The design and construction of quality of life measures
AbstractThere is growing acceptance of the need for improved outcome measures in monitoring and evaluating the impact of health care. Past emphasis on indicators of mortality and morbidity is being replaced with a greater awareness of the possibilities for measuring quality of life (QoL). This discussion paper describes some of the methodological issues which lie behind the design and construction of such measures and reviews some of the principle examples. The derivation and application of disease-specific and generic measures is documented, and the bibliography provides ready access to the main sources of reference material in this field.
Download InfoIf you experience problems downloading a file, check if you have the proper application to view it first. In case of further problems read the IDEAS help page. Note that these files are not on the IDEAS site. Please be patient as the files may be large.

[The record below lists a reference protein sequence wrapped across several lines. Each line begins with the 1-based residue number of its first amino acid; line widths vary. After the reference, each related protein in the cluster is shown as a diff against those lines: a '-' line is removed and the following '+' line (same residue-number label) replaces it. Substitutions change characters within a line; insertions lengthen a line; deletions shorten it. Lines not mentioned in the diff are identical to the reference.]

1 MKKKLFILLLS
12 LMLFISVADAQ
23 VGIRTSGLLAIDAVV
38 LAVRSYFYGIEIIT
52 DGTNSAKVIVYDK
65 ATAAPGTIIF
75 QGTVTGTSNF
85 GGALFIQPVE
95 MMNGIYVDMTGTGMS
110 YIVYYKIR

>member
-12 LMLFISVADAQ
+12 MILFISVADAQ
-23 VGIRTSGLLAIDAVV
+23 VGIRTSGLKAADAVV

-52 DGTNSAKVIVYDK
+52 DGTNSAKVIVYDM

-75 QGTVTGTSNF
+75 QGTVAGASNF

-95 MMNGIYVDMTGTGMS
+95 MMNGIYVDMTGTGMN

Bibliographic InfoPaper provided by Centre for Health Economics, University of York in its series Working Papers with number 043chedp.
Length: 50 pages
Date of creation: 1988
Date of revision:
You can help add them by filling out this form.
CitEc Project, subscribe to its RSS feed for this item.
- Paul Kind & Claire Gudex, 1991. "The HMQ: measuring health status in the community," Working Papers 093chedp, Centre for Health Economics, University of York.
For technical questions regarding this item, or to correct its authors, title, abstract, bibliographic or download information, contact: (Frances Sharp).
If references are entirely missing, you can add them using this form.